Grandma groped by TSA blasts ‘invasive’ body search


A local grandmother’s Nov. 12 wardrobe choice of cargo pants with zippers made her victim of the federal government’s new full-body pat-down searches at airports.

Diane Bitter said she was passing through Manchester Airport en route to Arizona last Friday when her pants zippers triggered a metal detector.

“Of course you can’t just take your pants off,” she said, explaining she was then directed to step aside for an “insane” inspection.

“Right out in the middle of everything,” a female airport screener began patting Bitter’s body in places she did not expect.

“She touched my private parts,” said Bitter.

Pressed for details, the 67-year-old Rye Beach resident said the airport employee put her hands inside the waistband of her pants, felt around her waist, passed her hands over both her breasts, and rubbed her hands up and down the insides of her legs – “twice in front and twice in back.”

“As it got more invasive, I thought, ‘why am I consenting to this?’” she said. “It was totally humiliating.”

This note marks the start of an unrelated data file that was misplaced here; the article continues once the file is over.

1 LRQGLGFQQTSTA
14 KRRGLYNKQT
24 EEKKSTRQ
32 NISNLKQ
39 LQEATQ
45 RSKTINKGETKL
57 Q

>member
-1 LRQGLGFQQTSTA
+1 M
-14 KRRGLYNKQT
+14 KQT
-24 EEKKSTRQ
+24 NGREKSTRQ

Bitter said after the screener “finished feeling me all over,” she removed a pair of blue latex gloves, rubbed them with “a detecting pad,” put the gloves into a machine and got a reading clearing Bitter for hazardous substances.

Orlando Airport Opts Out of TSA Screening

From WDBO:

The backlash continues over those new TSA screening measures, and now one Central Florida airport has decided to go with a private security screening firm.

Orlando Sanford International Airport has decided to opt out from TSA screening.

“All of our due diligence shows it’s the way to go,” said Larry Dale, the director of the Sanford Airport Authority. “You’re going to get better service at a better price and more accountability and better customer service.”

Dale says he will be sending a letter requesting to opt out from TSA screening, and instead the airport will choose one of the five approved private screening companies to take over.

Congressman John Mica, who’s expected to lead the powerful Transportation Committee next year, says the TSA is crying out for reform.

“I think TSA is overstepping its bounds,” said Mica.